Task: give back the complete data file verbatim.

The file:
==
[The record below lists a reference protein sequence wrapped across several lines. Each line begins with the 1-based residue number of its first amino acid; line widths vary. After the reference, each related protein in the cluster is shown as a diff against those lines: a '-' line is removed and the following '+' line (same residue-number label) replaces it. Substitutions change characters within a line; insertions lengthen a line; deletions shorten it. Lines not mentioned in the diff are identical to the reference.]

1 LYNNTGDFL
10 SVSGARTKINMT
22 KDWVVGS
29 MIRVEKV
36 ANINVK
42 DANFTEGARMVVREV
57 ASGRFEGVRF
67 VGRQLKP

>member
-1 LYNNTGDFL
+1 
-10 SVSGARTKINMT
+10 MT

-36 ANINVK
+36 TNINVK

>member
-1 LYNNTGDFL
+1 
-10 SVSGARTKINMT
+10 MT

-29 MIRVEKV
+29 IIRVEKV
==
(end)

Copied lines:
[The record below lists a reference protein sequence wrapped across several lines. Each line begins with the 1-based residue number of its first amino acid; line widths vary. After the reference, each related protein in the cluster is shown as a diff against those lines: a '-' line is removed and the following '+' line (same residue-number label) replaces it. Substitutions change characters within a line; insertions lengthen a line; deletions shorten it. Lines not mentioned in the diff are identical to the reference.]

1 LYNNTGDFL
10 SVSGARTKINMT
22 KDWVVGS
29 MIRVEKV
36 ANINVK
42 DANFTEGARMVVREV
57 ASGRFEGVRF
67 VGRQLKP

>member
-1 LYNNTGDFL
+1 
-10 SVSGARTKINMT
+10 MT

-36 ANINVK
+36 TNINVK

>member
-1 LYNNTGDFL
+1 
-10 SVSGARTKINMT
+10 MT

-29 MIRVEKV
+29 IIRVEKV